etching the mesa structure using the second mask.
4. The method of claim 2, wherein the ion implanting step comprises:
forming a first and a second mask on the one of the first and second layers;
removing the second mask; and
ion implanting the first portion of the multi-layer laminate using the first mask to define the first doped portion.
5. The method of claim 4, the method comprising:
prior to the annealing step, removing the first mask.
6. The method of claim 4, wherein the annealing step comprises:
annealing the multi-layer laminate and the first mask.
7. The method of claim 6, wherein the utilizing step comprises:
subsequent to the annealing step, utilizing the first mask and the at least one planarization step to construct the device in the self-aligned manner.
8. The method of claim 2, the method comprising:
forming first sidewalls on the mesa structure; and
conformally depositing a first contact metal layer on the multi-layer laminate.
9. The method of claim 8, wherein the utilizing step comprises:
conformally depositing a first planarization layer on the contact metal layer; and
removing a portion of the first planarization layer to expose a portion of the first contact metal layer;
removing the exposed portion of the first contact metal layer; and
removing the remaining first planarization layer.
10. The method of claim 9, wherein the utilizing step comprises:
conformally depositing a second planarization layer on the multi-layer laminate
removing a portion of the second planarization layer to expose a portion of the mesa structure and first sidewalls;
depositing a second contact metal on the exposed portion of the mesa structure and sidewalls; and
removing the remaining second planarization layer.
11. The method of claim 2, wherein the ion implanting step comprises:
forming first sidewalls on the emitter mesa; and
ion implanting the first portion of the multi-layer laminate using the first sidewalls to define the first doped portion.
12. The method of claim 11, wherein the ion implanting step comprises:
forming second sidewalls on the first sidewalls; and
ion implanting a second portion of the multi-layer laminate using the second sidewalls to define a second doped portion.
13. The method of claim 12, wherein the second doped portion includes a higher doping density than the first doped portion.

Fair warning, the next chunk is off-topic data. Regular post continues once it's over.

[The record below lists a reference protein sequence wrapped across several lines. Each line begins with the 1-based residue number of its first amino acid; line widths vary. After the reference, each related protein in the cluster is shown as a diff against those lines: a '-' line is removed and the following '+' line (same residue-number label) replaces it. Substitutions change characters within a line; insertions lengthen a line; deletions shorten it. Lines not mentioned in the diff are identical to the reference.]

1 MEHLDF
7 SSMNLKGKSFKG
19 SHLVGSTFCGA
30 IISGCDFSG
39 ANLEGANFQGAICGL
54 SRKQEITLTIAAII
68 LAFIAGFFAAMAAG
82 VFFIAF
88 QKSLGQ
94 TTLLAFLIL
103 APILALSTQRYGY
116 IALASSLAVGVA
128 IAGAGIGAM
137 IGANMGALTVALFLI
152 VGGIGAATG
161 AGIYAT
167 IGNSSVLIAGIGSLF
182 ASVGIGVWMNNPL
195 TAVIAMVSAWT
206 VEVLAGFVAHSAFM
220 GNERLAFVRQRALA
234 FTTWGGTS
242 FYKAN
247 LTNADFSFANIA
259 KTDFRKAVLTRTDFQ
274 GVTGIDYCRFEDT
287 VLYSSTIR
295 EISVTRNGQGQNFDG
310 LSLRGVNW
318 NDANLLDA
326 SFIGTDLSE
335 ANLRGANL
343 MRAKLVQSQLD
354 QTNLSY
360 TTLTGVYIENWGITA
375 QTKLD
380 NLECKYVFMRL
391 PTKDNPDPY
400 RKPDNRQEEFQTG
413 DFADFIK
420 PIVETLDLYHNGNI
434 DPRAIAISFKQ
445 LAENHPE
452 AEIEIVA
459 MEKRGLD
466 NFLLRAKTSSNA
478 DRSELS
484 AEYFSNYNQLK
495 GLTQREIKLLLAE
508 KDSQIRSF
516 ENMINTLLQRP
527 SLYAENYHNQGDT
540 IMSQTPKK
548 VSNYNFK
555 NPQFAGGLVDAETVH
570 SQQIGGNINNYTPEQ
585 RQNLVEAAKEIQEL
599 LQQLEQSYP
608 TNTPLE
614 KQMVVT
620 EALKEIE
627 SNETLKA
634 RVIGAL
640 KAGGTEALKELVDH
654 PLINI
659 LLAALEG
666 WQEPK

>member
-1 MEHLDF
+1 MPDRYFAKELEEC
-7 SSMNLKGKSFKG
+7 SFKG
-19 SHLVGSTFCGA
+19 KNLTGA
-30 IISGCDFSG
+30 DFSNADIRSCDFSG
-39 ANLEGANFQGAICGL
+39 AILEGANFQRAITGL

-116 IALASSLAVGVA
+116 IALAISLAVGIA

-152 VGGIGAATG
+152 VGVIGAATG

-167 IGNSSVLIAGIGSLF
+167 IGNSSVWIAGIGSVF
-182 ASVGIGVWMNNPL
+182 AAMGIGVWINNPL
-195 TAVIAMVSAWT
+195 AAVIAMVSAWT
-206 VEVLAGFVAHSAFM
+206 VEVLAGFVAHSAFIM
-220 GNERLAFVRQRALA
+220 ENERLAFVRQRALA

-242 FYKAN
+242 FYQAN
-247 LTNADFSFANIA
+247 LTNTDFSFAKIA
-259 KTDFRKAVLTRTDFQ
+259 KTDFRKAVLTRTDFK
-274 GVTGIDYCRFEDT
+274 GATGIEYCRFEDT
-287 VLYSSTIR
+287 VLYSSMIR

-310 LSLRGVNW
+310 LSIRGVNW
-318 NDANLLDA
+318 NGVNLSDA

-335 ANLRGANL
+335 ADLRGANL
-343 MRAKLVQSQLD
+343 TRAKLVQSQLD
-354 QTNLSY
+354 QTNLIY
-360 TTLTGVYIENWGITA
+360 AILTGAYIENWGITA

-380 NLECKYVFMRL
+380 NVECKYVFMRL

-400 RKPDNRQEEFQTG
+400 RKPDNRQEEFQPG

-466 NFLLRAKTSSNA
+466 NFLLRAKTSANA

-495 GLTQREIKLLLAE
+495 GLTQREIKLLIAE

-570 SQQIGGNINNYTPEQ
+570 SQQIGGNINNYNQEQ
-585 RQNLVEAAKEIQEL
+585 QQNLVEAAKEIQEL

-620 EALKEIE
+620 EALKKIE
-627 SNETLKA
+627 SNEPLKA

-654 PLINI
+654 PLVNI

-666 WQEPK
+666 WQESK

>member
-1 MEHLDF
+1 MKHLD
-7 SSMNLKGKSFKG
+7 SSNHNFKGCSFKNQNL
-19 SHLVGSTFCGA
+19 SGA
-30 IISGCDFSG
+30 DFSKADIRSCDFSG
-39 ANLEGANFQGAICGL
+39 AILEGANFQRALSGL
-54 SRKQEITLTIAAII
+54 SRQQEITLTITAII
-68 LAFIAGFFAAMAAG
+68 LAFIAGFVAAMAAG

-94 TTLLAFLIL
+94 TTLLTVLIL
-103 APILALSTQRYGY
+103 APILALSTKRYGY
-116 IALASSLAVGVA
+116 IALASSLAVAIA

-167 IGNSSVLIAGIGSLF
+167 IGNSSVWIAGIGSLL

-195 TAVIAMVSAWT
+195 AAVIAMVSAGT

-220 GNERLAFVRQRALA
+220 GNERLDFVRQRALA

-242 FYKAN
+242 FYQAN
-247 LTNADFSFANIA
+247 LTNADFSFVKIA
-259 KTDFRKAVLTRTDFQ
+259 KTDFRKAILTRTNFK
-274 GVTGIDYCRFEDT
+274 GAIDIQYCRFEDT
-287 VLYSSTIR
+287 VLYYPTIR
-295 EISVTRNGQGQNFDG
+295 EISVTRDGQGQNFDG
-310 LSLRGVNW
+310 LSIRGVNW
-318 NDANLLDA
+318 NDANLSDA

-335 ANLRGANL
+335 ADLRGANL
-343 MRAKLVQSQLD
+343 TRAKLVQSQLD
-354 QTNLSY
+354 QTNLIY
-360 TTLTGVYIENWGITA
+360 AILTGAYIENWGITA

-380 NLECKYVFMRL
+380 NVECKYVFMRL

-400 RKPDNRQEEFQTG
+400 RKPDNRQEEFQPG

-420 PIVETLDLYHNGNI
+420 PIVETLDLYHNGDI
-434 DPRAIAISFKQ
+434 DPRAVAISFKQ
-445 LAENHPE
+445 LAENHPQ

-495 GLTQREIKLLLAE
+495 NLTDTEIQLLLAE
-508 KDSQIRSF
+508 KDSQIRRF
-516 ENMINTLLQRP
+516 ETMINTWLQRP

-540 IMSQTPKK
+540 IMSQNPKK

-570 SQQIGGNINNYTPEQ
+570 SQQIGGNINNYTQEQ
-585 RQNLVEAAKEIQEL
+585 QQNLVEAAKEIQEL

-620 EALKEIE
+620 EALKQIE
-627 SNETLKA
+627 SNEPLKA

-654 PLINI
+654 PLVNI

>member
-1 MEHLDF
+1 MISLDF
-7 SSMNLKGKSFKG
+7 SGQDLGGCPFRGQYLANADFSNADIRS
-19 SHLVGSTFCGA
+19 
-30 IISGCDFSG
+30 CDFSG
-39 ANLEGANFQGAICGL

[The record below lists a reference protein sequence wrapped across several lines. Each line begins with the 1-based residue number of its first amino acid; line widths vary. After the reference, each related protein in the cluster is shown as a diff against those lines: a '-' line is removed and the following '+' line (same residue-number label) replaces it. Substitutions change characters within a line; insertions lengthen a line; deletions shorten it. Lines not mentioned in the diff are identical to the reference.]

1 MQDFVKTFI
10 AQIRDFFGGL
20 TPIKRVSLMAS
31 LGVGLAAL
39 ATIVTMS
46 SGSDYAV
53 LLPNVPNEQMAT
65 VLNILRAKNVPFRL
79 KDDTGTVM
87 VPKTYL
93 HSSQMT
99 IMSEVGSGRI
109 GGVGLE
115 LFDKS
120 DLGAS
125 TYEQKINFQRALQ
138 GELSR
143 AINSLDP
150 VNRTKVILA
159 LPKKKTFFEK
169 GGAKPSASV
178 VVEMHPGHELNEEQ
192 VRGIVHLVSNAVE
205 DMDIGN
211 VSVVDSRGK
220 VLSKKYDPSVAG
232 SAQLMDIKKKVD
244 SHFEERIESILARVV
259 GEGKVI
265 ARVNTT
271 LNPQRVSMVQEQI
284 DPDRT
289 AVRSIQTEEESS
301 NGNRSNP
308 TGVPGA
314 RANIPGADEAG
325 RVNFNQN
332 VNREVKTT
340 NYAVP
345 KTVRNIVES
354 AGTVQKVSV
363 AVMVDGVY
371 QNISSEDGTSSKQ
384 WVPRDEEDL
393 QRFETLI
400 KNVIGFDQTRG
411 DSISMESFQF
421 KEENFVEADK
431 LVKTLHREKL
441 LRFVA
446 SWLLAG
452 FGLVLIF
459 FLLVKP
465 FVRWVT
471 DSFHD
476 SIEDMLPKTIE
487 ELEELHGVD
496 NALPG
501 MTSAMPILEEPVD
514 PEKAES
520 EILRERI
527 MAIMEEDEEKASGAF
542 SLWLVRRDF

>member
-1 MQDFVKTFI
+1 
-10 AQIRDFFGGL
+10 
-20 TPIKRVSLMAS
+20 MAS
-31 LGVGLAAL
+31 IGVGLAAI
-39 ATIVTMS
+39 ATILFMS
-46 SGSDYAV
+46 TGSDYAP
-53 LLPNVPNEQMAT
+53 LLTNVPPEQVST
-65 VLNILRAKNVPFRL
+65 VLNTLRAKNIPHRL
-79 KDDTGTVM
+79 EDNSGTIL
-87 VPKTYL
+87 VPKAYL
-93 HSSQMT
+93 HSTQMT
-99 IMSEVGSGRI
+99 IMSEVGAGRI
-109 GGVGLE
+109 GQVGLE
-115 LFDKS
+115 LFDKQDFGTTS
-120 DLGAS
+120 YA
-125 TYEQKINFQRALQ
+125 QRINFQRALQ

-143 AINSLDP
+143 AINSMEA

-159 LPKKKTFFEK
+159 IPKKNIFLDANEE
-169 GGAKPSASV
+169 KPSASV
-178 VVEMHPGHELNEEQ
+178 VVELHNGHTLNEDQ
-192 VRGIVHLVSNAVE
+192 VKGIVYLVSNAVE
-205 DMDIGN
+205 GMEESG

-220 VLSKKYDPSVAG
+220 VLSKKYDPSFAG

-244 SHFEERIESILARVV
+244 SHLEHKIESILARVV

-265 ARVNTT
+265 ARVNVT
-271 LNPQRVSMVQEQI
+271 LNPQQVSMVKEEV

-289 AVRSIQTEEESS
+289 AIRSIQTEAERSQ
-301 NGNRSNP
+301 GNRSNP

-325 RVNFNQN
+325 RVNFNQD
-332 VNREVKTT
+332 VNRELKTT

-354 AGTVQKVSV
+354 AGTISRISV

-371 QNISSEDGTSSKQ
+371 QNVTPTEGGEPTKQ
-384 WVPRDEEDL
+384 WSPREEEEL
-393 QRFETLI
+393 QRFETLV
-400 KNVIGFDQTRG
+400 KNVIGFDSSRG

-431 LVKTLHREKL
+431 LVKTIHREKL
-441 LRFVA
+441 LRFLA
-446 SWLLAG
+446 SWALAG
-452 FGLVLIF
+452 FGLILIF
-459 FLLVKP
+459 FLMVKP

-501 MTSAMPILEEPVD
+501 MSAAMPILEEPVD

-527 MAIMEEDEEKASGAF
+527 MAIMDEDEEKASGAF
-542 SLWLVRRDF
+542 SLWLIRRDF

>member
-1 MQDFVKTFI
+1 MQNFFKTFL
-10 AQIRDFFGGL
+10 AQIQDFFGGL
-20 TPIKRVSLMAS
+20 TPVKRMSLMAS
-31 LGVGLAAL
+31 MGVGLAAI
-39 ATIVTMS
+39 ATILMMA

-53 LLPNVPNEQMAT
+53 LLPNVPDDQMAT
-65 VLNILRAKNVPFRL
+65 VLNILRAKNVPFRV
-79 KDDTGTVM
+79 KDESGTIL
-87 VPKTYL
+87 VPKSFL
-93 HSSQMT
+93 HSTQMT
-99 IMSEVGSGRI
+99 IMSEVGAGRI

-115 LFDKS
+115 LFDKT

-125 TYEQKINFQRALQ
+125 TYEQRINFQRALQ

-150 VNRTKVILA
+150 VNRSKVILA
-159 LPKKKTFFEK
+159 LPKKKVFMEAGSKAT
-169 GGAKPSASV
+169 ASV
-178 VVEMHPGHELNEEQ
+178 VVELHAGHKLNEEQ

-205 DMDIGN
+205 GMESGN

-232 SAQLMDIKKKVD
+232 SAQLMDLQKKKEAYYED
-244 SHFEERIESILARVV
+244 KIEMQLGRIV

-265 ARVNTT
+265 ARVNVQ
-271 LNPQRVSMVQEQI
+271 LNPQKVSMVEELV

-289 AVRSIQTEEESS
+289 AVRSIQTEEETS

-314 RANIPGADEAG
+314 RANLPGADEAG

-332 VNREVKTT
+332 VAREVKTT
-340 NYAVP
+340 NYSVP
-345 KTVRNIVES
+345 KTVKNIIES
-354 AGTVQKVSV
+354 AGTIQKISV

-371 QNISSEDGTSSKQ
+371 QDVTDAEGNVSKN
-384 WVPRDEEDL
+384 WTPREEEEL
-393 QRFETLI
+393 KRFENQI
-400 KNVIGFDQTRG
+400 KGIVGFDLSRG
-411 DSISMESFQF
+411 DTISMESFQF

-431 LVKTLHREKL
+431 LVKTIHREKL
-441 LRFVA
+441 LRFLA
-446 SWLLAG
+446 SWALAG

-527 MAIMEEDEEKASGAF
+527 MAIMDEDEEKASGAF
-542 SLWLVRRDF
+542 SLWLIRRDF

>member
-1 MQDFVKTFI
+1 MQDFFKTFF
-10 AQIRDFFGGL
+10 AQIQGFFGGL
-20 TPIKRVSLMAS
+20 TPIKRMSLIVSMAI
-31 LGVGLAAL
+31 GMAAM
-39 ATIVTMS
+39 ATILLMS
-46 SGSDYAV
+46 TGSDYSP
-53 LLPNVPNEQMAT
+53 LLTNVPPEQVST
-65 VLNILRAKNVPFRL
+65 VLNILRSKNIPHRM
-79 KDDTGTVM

14. A method of forming a self-aligned Silicon Carbide (SiC) device, the method comprising the steps of:
providing a multi-layer laminate including at least a first and second layer of SiC material;
forming at least one mask on one of the first and second layers;
defining at least one mesa structure in one of the first and second layers;
ion implanting a first portion of the first and second layers using the at least one mask to define a first doped portion;
annealing the multi-layer structure and the at least one mask; and
subsequent to the annealing step, utilizing the at least one mask to construct the device in a self-aligned manner.
15. The method of claim 14, the method comprising:
ion implanting a second portion of the first and second layers using the at least one mask to define a second doped portion.
16. The method of claim 15, wherein the second doped portion includes a higher doping density than the first doped portion.
17. The method of claim 15, wherein the step of ion implanting the first portion comprises:
forming first sidewalls on the mesa structure and at least one mask; and
using the at least one mask and first sidewalls to define the first doped portion.
18. The method of claim 17, wherein the step of ion implanting the first portion comprises:
forming second sidewalls on the first sidewalls; and
using the at least one mask and second sidewalls to define the second doped portion.
19. The method of claim 17, the method comprising: